Simplifying the interconnection process. Also, I like the certainty of a feed-in tariff model^ more than the market SREC^ model.

What do you think will surprise the cleantech industry in the next 10 years?

I think larger IPPs^ and energy companies will continue to gobble smaller players up, but I think C&I will become more regionalized. Solar will continue to become cheaper and more straight forward. I think in ten years, it will be as simple as “You’re building a new building—call the local installer to put it on the roof. Of course you know what it costs—it’s this, this, and this.”

What clean energy industry developments are most exciting to you?

I love community solar. You get paid for the energy you make and you credit it to those who need it, especially if you are targeting low-income households like New Jersey is doing. There are companies that are working on ensuring credit for offtakers so banks can lend to community solar projects. There are customer aggregators that are figuring out billing the offtaker. I’m a big fan of everything going towards making community solar projects easier.


Footnotes from Watts Up:

^ EPC: EPC stands for Engineering, Procurement, and Construction. An EPC company provides engineering design, obtains equipment, and then builds the solar array.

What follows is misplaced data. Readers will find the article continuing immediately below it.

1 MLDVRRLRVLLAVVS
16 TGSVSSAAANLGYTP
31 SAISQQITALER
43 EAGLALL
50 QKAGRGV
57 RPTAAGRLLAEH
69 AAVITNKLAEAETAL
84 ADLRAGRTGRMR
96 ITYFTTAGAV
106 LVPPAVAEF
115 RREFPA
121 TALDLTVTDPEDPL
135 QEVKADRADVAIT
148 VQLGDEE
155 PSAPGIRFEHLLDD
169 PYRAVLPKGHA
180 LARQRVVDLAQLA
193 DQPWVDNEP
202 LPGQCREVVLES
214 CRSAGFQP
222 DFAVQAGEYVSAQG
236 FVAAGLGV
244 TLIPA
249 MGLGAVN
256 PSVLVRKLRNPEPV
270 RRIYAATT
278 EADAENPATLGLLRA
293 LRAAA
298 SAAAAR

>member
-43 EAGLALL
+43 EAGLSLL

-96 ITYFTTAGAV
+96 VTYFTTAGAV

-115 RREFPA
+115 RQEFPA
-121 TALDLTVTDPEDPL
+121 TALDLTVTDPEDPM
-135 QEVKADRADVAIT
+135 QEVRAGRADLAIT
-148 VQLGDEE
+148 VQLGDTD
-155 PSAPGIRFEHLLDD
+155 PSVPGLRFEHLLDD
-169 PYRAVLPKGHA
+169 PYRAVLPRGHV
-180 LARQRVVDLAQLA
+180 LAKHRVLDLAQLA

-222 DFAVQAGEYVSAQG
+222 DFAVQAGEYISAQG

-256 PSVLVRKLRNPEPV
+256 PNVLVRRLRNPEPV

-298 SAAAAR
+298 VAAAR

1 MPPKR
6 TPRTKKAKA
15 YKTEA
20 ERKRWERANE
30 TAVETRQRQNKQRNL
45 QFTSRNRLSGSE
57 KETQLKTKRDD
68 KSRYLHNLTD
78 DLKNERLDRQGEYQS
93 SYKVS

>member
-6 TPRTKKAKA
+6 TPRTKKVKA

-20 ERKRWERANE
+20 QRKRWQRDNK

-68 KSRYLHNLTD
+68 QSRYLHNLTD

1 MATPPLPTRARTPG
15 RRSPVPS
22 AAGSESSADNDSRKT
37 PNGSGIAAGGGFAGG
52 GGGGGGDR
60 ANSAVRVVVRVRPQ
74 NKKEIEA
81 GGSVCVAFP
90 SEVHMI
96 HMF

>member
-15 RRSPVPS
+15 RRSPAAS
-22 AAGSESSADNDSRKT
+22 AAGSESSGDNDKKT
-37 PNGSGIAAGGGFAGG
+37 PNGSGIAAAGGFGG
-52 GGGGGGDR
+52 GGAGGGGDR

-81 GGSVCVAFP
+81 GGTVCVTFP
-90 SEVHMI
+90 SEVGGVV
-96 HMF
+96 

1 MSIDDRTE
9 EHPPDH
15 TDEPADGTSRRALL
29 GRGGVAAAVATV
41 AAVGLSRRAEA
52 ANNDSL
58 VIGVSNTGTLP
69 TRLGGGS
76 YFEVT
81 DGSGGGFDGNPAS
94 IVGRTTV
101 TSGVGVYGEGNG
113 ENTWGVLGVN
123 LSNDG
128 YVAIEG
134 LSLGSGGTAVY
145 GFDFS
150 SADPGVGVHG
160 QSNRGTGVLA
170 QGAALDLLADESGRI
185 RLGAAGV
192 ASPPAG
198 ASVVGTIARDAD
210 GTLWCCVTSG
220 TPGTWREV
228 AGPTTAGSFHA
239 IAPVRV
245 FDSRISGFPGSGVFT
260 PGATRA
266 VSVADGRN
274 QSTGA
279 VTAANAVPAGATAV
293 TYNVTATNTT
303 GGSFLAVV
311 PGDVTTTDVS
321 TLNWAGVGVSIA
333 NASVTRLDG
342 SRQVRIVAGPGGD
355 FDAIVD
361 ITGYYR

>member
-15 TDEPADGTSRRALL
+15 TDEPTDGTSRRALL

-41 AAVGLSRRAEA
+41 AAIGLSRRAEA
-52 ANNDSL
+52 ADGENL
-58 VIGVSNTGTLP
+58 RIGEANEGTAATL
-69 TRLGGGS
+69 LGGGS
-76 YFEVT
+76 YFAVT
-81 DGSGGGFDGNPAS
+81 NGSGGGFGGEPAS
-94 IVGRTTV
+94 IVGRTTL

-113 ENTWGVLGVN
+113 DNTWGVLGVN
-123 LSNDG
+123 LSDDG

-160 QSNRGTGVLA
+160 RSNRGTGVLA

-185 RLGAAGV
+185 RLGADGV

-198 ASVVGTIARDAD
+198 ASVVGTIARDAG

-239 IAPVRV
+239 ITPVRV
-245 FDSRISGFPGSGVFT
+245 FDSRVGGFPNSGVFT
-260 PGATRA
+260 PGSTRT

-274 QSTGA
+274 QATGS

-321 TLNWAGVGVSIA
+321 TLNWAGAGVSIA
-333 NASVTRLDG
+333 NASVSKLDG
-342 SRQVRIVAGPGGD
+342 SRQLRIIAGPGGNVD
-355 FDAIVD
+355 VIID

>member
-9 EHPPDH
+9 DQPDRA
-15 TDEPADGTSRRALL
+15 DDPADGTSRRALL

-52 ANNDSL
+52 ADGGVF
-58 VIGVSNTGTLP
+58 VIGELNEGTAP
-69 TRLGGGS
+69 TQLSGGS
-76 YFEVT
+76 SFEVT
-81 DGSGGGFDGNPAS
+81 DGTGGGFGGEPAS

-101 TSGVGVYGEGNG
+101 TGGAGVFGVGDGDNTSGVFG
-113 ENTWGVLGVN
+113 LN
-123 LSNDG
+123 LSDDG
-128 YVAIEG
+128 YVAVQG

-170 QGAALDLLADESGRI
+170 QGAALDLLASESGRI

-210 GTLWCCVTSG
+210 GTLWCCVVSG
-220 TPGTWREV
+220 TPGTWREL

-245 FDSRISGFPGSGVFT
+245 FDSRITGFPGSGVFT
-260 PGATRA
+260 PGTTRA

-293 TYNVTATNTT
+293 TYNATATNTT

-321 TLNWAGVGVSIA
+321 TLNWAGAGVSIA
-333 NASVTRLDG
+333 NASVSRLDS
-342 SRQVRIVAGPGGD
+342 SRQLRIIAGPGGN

^ Virtual net metering / remote net metering: an arrangement that allows for the electricity generated from a solar system at one location to be credited towards electricity consumption at a different location.

^ Ground mount: a type of solar system. Options are rooftop, ground-mount, and carports.

^ Behind the Meter: Behind the meter solar systems are designed and built to provide electricity to a specific home or building.

^ Community solar: Community solar projects are offsite solar arrays that allow homeowners and businesses to benefit from solar without needing to install the panels directly on their home or business. Community solar subscribers receive credit on their utility bill for their portion of electricity generated by the solar project.

^ Solar thermal: Solar thermal technologies capture the heat energy from the sun and use it for heating and/or the production of electricity. Solar thermal is different from photovoltaic (PV) solar panels, which directly convert the sun’s radiation to electricity. A common example of solar thermal technology is solar water heaters.

^ ”has a load”: another way to say “has an electricity bill”

^ Operating leases, PPAs, and direct purchase: Different ways to finance a solar system. PPA stands for power purchase agreement.

^ O&M: Operations and maintenance

^ Feed-in tariffs: A feed-in tariff (FIT) program guarantees that the owner of a FIT-eligible solar system receives a pre determined price from their utility for the electricity produced.

^ SREC: Solar Renewable Energy Credit. Renewable energy certificates, or RECs, are tradable commodities that represent the green attributes associated with energy generated from renewable energy. One REC is generated every time one megawatt-hour (MWh) of renewable electricity is produced.  Solar renewable energy certificates or “SRECs” are RECs generated from solar power.

SRECs are a tough thing to wrap your head around at first. Here is a good resource to learn more:

^ IPPs (Independent power producers): an entity that is not a utility yet owns power generating facilities



Annie Sheppard